For example, to this day, Twitter continues to allow the supreme leader of Iran, Ayatollah Khamenei, to spew hateful language on its platform, including this racist, violent post from June 2018: "Israel is a malignant cancerous tumor in the West Asian region that has to be removed and eradicated: it is possible and it will happen."

Of course, large technology companies are not the only powerful corporations that have worked against conservative interests.

The massive corporations controlling the health insurance industry were some of the biggest supporters of the Affordable Care Act in 2009 and 2010, when President Obama and Vice President Biden were working to push their proposal through Congress.

Today, dozens of prominent leaders in business and finance, including the CEOs of Mastercard, BP and Bank of America, are working with the World Economic Forum to create a "new social contract" that aims to dramatically alter the global economy in line with progressive goals.

Corporations across the country frequently use their vast resources and influence in the labor market—about half of all employees work for large businesses, many of which are corporations—to coerce state and local governments to provide crony tax breaks or government funding in exchange for relocating, expanding or keeping business operations in particular regions.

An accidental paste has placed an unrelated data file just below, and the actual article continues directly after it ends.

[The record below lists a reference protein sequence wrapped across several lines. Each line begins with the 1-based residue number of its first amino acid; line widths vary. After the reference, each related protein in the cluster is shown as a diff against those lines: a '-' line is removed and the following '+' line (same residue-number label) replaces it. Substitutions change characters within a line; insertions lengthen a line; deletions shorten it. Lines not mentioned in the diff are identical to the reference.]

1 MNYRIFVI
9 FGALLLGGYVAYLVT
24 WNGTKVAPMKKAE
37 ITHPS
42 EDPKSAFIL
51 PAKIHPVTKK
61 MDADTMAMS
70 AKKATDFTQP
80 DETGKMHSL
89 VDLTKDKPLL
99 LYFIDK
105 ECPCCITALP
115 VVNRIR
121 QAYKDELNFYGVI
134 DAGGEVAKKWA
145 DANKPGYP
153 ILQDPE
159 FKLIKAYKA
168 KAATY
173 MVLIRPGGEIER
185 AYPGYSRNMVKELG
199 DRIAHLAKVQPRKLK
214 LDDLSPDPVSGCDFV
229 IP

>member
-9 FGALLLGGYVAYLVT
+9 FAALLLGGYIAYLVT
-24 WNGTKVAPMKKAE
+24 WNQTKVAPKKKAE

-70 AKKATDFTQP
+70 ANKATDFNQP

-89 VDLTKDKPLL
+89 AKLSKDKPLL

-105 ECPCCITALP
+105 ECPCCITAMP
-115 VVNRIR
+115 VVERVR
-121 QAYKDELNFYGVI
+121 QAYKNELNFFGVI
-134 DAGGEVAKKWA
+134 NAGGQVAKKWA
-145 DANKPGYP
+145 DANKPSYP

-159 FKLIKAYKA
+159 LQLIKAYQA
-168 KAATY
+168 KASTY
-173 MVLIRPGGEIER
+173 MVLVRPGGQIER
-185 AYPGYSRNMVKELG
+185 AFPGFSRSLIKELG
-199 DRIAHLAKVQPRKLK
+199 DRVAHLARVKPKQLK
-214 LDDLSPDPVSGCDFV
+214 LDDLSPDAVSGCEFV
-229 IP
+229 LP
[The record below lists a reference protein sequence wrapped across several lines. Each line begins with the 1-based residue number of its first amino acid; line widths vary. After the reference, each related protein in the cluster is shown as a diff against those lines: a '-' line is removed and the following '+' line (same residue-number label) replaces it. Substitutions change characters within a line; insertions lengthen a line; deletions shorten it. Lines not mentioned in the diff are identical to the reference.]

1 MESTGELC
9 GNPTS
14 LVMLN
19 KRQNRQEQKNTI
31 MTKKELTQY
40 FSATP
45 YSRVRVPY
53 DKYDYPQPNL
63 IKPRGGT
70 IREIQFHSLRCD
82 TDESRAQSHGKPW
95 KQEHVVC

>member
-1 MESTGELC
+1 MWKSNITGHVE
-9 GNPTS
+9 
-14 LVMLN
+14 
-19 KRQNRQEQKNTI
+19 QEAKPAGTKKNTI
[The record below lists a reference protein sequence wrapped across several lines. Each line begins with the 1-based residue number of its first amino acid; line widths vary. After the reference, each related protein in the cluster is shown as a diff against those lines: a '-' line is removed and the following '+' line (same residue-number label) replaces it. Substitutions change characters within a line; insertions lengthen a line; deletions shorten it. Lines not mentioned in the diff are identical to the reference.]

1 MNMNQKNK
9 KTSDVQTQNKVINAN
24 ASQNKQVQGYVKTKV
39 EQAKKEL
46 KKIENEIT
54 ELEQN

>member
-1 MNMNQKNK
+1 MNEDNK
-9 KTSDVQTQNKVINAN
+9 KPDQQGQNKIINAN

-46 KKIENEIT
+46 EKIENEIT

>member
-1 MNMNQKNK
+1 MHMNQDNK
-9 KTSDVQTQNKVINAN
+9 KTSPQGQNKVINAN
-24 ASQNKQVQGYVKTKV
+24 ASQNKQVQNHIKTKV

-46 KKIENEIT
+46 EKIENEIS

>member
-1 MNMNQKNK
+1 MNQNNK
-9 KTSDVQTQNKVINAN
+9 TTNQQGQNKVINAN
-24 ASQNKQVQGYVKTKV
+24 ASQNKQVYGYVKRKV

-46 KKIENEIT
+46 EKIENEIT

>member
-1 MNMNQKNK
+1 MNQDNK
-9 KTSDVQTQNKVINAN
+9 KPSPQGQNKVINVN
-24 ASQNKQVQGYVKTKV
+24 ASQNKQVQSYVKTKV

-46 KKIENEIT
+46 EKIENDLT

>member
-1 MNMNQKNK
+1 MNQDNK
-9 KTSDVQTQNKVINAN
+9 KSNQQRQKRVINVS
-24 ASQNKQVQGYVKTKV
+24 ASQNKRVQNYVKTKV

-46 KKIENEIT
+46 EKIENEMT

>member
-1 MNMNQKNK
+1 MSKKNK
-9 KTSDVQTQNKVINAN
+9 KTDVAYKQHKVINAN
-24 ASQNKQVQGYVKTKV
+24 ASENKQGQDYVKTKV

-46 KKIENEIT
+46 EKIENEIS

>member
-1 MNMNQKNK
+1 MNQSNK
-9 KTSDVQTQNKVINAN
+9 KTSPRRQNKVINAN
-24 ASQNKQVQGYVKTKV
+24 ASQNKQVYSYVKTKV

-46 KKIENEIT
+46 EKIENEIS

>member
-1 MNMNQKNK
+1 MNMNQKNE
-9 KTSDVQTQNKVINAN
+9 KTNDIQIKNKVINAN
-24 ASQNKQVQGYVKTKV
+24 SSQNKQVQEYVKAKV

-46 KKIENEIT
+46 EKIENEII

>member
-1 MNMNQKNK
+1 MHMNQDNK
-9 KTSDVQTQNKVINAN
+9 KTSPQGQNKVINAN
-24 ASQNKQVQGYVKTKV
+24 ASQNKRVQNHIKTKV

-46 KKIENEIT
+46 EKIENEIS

Large corporations have been some of the largest advocates for and beneficiaries of government bailout programs, going all the way back to the George W. Bush administration. Analysts on the ideological Left and Right have found that the government coronavirus bailouts provided in 2020 mostly favored large, often very wealthy, corporations.

There is nothing even remotely "conservative" about any of this. And yet, many within the conservative movement, a group I have belonged to for my entire adult life, have for years supported policies designed to help this powerful group. The question is not whether this has occurred, but rather why it has occurred. Why have conservatives fought so hard for people who have worked so tirelessly to undermine right-wing principles?

"We're for the free market!"—that's the response you'll most likely hear if you ask many, but certainly not all, within the conservative movement. But the truth is, large corporations are often the creations of government policies, not free-market economics.

Corporations operate under different regulatory and tax structures than individuals. They have special liability protections that are not available to individuals, either. And publicly traded corporations are typically not loyal to any one country; they will often go wherever they can secure the most lucrative conditions, often at the expense of taxpayers. In fact, they are the opposite.

The era of conservatives supporting large corporate interests must end. Taking any other course of action would not only be hypocritical; it would be in direct opposition to conservatives' interests, and possibly even the survival of the movement.

If those of us who value free markets and individual liberty cannot see the desperate need to reverse course by now, then we will deserve the catastrophic consequences in the years to come.